And the fixation of passenger numbers is pointless if you have 3/4 of JP passengers transfers. They mean basically nothing to the local economy, as someone already said, with 25min transfer, they didn't even drink a cup of coffee at the airport. So it it actually better to have more O&D pax at LJU, lured by lower ticket prices, as the airport makes more money with them (handling fees, parking, ancillary spending) than with transfers.

      Delete
  6. Without a hub airline operating at LJU numbers will never reach pre Adria levels again. Pax flying from PRN/TIA/SKP etc do not need LJU. It was jus one opportunity. Flying LJU-TIA p2p is sensless because the demand is not to LJU but to other destinations.

    ReplyDelete
    Replies
    1. Exactly the point to point demand is being well served with the offer right now.

      Delete
    2. With JU boosting both LJU and TIA, there is no point in seeking nonstop flights. It will never manage to beat the convenience of everyday connections via BEG.

      Austrian Airlines being a mess and cutting routes and frequencies left and right, there is no way in Hell they will launch LJU flights. Especially not now when the Q400s are starting to leave the fleet.

      Btw in Q1 2020 OS is also reducing TIA from 12 to 11 weekly. I guess Wizz Air hurt them.

      Delete
    3. People who want to make Air Slovenia a reality disagree with you.

      Don't know who would really travel on LJU-TIA P2P.

      Delete
    4. Probably only a few. But for the airport it was great having 4 passengers counted by a pax flying VIE-LJU-PRN. Probably those passengers didn´t even know where they were transferring, the price mattered. Those pax numers are now utopia for LJU Airport until they find someone that produces them 4 pax from transfering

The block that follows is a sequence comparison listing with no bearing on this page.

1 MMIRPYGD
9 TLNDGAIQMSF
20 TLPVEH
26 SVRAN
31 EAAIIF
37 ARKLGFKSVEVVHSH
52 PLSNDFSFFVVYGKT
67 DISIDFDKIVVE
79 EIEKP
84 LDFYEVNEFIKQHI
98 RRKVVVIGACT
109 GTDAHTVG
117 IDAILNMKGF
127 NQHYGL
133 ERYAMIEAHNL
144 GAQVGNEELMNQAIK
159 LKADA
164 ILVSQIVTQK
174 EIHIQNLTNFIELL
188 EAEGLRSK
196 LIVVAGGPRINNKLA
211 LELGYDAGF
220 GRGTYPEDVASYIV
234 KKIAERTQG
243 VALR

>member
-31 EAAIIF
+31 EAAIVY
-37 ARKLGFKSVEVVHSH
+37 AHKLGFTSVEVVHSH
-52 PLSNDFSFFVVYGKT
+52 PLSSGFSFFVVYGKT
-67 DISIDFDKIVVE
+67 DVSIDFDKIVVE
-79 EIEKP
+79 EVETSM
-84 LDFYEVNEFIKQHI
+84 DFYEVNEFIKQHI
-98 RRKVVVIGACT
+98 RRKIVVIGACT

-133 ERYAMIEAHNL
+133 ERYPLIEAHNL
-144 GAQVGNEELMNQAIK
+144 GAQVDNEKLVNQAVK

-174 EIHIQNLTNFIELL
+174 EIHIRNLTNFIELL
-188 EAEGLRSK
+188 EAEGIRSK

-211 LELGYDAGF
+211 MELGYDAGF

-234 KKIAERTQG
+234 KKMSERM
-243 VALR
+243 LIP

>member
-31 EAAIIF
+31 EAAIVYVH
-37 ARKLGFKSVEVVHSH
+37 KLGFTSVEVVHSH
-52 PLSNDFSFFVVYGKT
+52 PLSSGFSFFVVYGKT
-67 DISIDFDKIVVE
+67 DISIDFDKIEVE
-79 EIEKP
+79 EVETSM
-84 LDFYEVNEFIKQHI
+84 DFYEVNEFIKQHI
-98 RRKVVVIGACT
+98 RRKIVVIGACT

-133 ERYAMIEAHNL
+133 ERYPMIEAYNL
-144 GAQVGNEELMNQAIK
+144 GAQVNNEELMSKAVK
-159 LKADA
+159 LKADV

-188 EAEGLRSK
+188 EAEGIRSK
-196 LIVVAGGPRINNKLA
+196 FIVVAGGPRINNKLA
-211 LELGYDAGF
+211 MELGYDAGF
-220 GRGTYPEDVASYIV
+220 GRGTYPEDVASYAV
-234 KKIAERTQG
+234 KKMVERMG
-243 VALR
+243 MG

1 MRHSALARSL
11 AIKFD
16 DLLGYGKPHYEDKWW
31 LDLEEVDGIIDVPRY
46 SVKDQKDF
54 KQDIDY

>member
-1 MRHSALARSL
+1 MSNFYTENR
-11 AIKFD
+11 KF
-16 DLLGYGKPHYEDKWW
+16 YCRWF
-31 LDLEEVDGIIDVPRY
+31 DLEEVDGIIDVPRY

Delete
    5. Running an airport is more about numbers. What did LJU get with JP's super short connection times in the last period? Other than numbers and a small bit of money, nothing, because pax didn't have time to spend money at the airport.

      Delete
    6. like I've said in the comment somewhere above, I fail to see the fixation of some commentators on airport numbers solely. Majority of JP's passengers were transfers - JP's unofficial language was shqiptar. So what's the point of those transfer passengers. They do squat to the local economy. Like the previous commentator said: they don't have the time to even drink a cup of coffee at the airport with the short transfer times. Their handling fee is much lower and they don't pay for parking and similar fees. They count as 2 passenger (one inbound and one outbound) but the benefits of them money wise are next to nothing.

      OK, one would kind of be OK with it if JP would have positive balance sheets - so more passengers more profit, therefore more tax collected. But if you in reality increase the loss with every passenger carried, then it's pointless with the fixation on passenger numbers, as they mean nothing in reality.

      Delete
  7. It is interesting that the airport isn't thrilled about either a new airline being set up or foreign airlines being subsidized.

    ReplyDelete
    Replies
    1. Well it's best for them for one of their shareholders - Lufthansa to take the cake.

      Delete
    2. Why would they be?

      So they would end up crediting yet another bankrupt airline in couple of months?

      Delete
    3. They would probably also be forced into giving some incentives to the new airlines.

      Delete
  8. "However, it has spoken out against the state’s initial plans of offering subsidies to foreign carriers"

    What a different approach compared to Skopje Airport's management :D

    ReplyDelete
    Replies